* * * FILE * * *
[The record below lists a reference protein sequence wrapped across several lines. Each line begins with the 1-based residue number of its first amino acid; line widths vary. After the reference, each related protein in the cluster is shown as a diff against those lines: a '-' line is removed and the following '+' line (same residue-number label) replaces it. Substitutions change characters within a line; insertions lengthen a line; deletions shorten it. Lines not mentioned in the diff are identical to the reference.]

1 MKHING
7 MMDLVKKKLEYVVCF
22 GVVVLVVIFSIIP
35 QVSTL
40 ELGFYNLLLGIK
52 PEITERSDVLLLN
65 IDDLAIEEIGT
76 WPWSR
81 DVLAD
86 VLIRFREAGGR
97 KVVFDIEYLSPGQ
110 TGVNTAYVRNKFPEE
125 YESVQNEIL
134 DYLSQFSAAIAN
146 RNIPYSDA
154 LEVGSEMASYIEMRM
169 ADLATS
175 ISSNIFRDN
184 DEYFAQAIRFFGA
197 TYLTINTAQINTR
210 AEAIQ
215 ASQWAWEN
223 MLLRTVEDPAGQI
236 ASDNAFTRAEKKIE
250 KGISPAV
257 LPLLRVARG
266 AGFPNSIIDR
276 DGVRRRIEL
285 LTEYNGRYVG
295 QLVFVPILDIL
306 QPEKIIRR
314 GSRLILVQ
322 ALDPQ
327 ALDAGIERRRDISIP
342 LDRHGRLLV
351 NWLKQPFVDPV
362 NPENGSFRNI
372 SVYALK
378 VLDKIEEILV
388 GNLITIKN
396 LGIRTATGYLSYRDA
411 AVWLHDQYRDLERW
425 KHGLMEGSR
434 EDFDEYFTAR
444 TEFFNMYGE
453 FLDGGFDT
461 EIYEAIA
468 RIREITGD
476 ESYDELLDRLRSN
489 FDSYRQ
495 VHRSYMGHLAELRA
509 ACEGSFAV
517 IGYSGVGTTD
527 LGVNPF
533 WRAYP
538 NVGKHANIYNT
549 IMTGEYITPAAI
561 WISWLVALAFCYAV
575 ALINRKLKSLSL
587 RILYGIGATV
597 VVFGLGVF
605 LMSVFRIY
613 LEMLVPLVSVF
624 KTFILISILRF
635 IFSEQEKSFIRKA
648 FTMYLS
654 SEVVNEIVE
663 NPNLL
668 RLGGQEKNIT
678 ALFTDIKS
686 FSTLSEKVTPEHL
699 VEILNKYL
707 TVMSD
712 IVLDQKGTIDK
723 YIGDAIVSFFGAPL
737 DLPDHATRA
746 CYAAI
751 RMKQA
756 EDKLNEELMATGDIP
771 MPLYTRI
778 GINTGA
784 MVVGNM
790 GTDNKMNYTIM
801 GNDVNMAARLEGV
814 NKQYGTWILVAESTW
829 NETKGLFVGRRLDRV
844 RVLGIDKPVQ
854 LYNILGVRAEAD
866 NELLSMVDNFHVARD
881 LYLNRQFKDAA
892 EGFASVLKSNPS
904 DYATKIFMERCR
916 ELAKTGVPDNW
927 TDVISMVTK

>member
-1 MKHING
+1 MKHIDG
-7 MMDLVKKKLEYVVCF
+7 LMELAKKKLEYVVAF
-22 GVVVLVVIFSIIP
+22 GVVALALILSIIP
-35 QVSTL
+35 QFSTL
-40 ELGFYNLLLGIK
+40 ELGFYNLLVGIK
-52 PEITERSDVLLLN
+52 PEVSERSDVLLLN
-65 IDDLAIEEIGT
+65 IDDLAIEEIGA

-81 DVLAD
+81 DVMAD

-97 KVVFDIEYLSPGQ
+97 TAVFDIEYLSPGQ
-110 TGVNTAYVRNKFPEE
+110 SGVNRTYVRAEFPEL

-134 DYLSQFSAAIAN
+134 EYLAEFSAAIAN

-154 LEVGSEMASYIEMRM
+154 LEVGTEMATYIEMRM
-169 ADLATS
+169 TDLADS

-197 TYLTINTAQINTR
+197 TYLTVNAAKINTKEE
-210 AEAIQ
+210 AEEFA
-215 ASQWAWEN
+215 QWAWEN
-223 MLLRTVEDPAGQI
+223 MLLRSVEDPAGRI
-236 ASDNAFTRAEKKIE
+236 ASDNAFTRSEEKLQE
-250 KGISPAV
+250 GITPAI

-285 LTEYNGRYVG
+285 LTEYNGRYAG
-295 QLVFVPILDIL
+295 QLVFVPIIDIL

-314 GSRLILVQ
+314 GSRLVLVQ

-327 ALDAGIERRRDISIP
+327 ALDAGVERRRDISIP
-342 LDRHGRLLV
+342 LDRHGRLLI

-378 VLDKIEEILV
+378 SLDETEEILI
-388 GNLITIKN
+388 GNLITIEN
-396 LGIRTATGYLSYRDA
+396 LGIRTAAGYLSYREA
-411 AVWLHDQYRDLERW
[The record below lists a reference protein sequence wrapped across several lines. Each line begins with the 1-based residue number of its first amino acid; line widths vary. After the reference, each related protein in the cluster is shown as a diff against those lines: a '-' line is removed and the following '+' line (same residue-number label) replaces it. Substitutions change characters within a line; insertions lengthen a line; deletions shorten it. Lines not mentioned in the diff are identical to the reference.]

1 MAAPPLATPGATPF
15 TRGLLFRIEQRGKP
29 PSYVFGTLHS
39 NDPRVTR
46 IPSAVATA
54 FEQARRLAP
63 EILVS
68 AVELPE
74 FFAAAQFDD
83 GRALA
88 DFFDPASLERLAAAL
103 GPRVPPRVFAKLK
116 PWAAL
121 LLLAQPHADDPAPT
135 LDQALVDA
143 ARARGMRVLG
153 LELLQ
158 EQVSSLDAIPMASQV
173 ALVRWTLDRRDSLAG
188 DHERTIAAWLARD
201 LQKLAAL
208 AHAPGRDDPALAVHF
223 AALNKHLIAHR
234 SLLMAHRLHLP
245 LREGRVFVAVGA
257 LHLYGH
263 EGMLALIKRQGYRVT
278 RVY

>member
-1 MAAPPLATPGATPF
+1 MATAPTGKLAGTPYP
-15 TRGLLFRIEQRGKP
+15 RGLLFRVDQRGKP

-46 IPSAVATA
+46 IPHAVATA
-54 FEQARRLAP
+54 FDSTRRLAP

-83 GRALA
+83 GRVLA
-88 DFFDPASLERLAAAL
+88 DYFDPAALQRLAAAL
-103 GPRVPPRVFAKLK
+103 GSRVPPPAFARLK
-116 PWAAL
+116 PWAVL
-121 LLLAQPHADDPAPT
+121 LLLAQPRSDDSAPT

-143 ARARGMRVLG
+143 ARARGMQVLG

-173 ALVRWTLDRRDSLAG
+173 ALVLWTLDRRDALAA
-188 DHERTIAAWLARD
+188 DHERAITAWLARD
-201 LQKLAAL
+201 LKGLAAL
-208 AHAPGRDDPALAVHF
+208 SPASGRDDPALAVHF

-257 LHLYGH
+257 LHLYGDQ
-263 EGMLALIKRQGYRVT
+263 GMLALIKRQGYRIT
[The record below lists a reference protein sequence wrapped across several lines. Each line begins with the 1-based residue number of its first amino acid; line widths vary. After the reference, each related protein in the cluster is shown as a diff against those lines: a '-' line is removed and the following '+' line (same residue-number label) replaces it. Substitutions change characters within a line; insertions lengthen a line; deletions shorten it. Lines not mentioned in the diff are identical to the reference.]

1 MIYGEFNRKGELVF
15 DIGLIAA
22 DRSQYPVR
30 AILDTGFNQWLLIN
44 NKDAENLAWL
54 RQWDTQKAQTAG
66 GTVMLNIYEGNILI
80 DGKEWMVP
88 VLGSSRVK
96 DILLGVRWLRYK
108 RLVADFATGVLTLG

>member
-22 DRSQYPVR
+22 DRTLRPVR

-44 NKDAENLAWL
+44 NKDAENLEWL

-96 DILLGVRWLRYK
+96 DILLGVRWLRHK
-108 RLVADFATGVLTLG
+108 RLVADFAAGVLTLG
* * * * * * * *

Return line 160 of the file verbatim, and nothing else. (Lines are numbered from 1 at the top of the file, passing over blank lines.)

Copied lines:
68 AVELPE